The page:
July 11, 2014

THE SKED Series Premiere Review: “Welcome to Sweden”


WELCOME TO SWEDEN:  Thursday 9PM on NBC – Potential DVR Alert

WELCOME TO SWEDEN has one of the more unusual provenances of any show on a US broadcast network.  It was commissioned by Swedish television, where it aired last spring–and which explains its heavy use of subtitled Swedish dialogue.  Although it includes some familiar sitcom features like eccentric relative characters, it has a calm, unruffled pace that makes it feel much more like cable than a network comedy.  Its presence on NBC at all is presumably explained by the fact that its creator/star is Greg Poehler, brother of Amy (she’s one of the Executive Producers, and has a cameo in the pilot); the fact that NBC is probably paying a pittance for it compared to a US-produced project won’t have hurt either.

The set-up is Greg Poehler’s autobiographical story:  he did leave his successful job in NY (as a lawyer; his fictional alter ego Bruce Evans is an accountant) to follow his Swedish girlfriend, and later wife, back to her homeland.  In the pilot, written by Poehler, Josephine Bornebusch (who plays Bruce’s girlfriend Emma) and Niclas Carlsson, and directed by Carl Astrand, Bruce makes his journey to Northern Europe, and is immediately at sea among the niceties of the foreign lifestyle–and that includes literally at sea, as Emma’s father ferries them across from the mainland (even though it’s easy enough to get to the island by car), a problem since Bruce gets sick on boats.  Before long, he’s throwing down beers and shots (including in the family sauna), suffering from sleep deprivation and eternal northern sunshine, and getting to know the family.  That would be Emma’s mother Viveka (Lena Olin), a therapist fixated on what she takes to be Bruce’s short stature (we would say he’s of normal height); her father Birger (Claes Mansson), who is soft-spoken and quite tall; her blobby brother Gustaf (Christopher Wagelin); and her uncle Bengt (Per Svensson), who’s obsessed with all things American.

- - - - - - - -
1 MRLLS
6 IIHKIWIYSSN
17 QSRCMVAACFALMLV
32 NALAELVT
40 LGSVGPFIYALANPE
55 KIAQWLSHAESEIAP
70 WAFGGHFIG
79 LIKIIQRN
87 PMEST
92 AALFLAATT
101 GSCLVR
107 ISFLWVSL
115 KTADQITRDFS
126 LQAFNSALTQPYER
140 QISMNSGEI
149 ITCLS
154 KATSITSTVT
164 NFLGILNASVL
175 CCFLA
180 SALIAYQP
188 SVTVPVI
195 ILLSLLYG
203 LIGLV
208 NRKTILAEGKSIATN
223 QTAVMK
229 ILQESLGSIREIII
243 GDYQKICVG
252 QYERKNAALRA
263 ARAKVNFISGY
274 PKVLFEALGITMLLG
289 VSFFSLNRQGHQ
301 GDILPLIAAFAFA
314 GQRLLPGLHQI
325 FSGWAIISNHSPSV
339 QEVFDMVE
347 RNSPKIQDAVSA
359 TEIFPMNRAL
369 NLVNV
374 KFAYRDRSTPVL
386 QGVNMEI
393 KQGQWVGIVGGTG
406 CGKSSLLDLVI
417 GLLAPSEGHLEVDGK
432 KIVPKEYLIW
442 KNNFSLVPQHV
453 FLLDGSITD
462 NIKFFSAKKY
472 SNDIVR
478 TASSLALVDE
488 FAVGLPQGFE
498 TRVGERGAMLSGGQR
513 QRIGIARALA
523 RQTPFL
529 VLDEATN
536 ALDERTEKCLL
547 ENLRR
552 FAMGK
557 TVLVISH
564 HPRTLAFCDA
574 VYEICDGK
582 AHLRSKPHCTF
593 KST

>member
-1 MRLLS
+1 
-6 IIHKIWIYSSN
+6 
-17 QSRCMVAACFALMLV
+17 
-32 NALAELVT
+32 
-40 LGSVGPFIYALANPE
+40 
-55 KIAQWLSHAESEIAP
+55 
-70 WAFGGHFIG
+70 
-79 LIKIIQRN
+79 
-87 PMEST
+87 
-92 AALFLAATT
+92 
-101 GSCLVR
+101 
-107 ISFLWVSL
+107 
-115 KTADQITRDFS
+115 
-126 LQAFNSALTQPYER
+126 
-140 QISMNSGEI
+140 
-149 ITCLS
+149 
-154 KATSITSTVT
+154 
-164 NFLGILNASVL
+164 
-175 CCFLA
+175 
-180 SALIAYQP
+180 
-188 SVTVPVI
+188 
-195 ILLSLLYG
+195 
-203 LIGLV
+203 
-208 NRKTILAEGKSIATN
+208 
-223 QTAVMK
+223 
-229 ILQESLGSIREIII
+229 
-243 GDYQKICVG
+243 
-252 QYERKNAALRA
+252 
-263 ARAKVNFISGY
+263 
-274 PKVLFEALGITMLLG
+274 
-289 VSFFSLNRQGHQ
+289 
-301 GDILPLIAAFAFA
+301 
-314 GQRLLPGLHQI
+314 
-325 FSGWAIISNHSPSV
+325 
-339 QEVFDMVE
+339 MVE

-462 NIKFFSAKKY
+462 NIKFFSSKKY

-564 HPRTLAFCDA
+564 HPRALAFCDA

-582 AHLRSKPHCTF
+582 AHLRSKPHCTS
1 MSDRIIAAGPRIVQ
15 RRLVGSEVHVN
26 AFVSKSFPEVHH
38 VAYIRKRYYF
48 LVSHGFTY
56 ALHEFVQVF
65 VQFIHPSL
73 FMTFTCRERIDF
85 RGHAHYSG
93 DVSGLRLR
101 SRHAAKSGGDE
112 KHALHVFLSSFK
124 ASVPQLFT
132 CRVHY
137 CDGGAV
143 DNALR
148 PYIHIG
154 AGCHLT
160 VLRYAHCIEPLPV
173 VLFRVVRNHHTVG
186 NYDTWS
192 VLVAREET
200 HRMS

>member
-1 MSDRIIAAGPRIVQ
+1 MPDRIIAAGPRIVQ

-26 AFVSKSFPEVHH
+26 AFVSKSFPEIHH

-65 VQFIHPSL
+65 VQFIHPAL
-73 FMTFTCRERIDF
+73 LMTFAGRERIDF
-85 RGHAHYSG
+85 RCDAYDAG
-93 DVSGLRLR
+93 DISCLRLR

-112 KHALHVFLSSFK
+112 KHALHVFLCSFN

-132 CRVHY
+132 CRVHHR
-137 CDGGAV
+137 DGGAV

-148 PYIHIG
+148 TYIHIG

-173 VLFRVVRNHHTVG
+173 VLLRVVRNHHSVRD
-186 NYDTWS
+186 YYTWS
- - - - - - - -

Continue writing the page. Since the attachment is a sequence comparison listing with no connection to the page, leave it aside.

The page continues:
If this were set in some distant island community off the coast of the US, it might seem fairly routine (Emma’s uncle does bad imitations of DeNiro in Taxi Driver and Al Pacino in Donnie Brasco).  Staged with an unusually gentle style, though, that doesn’t push toward punchlines, and with its picturesque exteriors and its dialogue subtitled much of the time, it has a distinctively pleasant indie movie feel.  It remains to be seen whether Bruce’s wide-eyed, easygoing presence will come to seem bland over time, or whether there’s more to the Swedish characters than their immediate idiosyncracies.  From NBC’s point of view, there’s certainly a big question as to whether Welcome to Sweden will have a place on a network schedule, especially wedged in between Hollywood Game Night and Playing the Engels.  Still, Sweden is a genuinely unusual piece of network comedy, and at least at the outset, it seems like it might be a refreshing change of pace.

About the Author

Mitch Salem
MITCH SALEM has worked on the business side of the entertainment industry for 20 years, as a senior business affairs executive and attorney for such companies as NBC, ABC, USA, Syfy, Bravo, and BermanBraun Productions, and before that, at the NY law firm of Weil, Gotshal & Manges. During all that, he has more or less constantly been going to the movies and watching TV, and writing about both since the 1980s. His film reviews also currently appear on and In addition, he is co-writer of an episode of the television series "Felicity."